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No more crude oil terminals in Baltimore

I write this letter in support of Baltimore City Council’s legislation to prohibit the expansion of Baltimore City’s two existing crude oil terminals and any new ones so as to minimize crude-by-rail trafficking through local neighborhoods (“Baltimore council members propose ban on new crude oil facilities,” Oct. 16). Between 2008 and 2014. the number of carloads of crude oil shipped on railroads across the United States increased over 50 times, and the number of accidents for crude-by-rail are highly correlated with this increase. Although pipelines spill more gallons per incident, crude-by-rail spills have had more devastating impacts, as the rail lines often run near rivers or through densely populated areas.

While recent data show that the amount of crude oil shipped by railroad has decreased from the 2014 peak, it’s expected to rise again due to changing demand, and especially with the establishment of new terminals. I strongly believe the Baltimore City Council should consider the explosiveness and health risks of Canadian crude oil from the tar sands.There is a great amount of it flowing in our rail network, but there have been almost no studies done on its impacts. Researchers have carefully looked at the health and fire safety issues of crude oil from the Bakken shale, but very little is known about the crude oil from the Canadian tar sands. Given its vapor pressure, and the possibility of diluent added to it, the crude oil can pose several health and safety risks. In addition, details about what happens when it is spilled in water are unknown, and deserve more scientific study.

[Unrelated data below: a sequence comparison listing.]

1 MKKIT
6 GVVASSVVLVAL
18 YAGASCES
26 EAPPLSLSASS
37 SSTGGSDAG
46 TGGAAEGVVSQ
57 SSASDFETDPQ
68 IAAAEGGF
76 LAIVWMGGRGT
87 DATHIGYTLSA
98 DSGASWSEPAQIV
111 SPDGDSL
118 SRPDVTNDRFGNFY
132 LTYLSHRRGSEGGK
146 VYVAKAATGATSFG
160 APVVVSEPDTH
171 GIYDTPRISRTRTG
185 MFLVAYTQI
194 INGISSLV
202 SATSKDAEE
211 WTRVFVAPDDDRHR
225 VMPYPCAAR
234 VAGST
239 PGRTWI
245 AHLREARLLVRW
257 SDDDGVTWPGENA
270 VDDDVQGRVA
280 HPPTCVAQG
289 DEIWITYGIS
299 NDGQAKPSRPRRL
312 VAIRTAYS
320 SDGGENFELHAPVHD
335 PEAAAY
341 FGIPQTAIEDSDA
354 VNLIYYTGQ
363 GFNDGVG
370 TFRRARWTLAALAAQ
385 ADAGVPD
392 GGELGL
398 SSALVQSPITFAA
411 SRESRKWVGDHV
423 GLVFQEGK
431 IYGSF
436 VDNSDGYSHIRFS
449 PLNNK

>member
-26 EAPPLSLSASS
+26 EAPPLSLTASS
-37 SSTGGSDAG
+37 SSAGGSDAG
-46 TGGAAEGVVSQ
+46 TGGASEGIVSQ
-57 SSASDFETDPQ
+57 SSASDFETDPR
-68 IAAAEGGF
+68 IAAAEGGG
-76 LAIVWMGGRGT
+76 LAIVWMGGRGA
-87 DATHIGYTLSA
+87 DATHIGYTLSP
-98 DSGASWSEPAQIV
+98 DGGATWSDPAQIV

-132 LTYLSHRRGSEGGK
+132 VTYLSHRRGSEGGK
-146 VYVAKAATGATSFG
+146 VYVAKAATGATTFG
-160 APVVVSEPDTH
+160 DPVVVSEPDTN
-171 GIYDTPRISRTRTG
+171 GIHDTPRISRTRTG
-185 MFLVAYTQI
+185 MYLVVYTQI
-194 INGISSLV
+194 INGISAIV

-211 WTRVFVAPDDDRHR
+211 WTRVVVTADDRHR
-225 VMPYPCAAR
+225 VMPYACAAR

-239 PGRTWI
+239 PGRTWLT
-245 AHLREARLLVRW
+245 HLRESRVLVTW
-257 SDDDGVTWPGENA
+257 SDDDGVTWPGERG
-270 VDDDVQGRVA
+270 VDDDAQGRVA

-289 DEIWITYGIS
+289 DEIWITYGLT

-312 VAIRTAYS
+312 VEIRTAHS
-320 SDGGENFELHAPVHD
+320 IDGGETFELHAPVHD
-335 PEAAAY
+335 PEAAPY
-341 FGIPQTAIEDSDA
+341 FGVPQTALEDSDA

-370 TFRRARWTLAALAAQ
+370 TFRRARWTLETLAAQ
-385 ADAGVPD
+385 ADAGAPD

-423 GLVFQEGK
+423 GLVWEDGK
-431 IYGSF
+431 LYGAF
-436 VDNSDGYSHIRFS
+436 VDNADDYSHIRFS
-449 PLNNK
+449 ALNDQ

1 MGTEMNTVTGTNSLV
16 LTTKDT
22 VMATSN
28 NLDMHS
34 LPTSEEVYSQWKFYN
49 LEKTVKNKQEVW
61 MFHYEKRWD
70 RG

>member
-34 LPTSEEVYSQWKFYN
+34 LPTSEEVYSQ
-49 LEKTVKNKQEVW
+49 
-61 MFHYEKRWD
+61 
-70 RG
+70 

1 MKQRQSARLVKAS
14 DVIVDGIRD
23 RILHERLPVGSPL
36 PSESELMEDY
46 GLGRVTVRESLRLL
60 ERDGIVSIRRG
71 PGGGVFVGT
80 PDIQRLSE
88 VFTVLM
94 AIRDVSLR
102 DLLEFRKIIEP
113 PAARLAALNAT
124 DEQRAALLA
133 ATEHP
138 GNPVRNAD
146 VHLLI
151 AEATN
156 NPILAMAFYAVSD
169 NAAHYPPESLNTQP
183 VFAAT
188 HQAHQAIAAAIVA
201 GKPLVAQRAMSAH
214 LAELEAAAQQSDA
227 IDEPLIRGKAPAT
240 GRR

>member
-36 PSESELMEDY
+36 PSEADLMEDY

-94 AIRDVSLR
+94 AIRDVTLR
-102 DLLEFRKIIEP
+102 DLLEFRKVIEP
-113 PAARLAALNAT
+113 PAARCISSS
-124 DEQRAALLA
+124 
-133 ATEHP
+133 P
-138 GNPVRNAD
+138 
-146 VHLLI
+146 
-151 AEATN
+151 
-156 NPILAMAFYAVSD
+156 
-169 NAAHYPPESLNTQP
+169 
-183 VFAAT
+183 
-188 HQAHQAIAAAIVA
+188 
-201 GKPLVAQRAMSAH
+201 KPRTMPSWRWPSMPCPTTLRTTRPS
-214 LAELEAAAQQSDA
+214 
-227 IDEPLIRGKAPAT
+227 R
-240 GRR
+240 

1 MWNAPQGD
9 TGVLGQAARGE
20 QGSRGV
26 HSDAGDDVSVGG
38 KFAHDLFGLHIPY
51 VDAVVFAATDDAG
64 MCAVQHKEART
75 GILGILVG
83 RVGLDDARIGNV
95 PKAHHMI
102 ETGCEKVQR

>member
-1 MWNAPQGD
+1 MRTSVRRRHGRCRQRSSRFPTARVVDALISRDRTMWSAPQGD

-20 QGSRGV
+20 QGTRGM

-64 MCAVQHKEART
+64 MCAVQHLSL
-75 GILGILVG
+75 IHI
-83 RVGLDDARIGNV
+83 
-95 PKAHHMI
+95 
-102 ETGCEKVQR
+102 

The U.S. Department of Transportation's Pipeline and Hazardous Materials Safety Administration estimates that an oil train derailment in an “average” population density area would cost $1 billion. In a densely-populated area like Baltimore, PHMSA estimates the damage would be $5 billion for lives lost, property ruined, and cleanup. For reference, the cleanup of the crude oil train tragedy in the small town of Lac-Megantic cost over $400 million, but the railroad company responsible had an insurance policy that would only cover damages up to $25 million.

I want to thank the council for their time and effort in looking at this important issue, and hope they consider all information available to them when making this decision.

Sauleh Siddiqui, Baltimore

The writer is co-director of the Center for Systems Science and Engineering at the Whiting School of Engineering at Johns Hopkins University.

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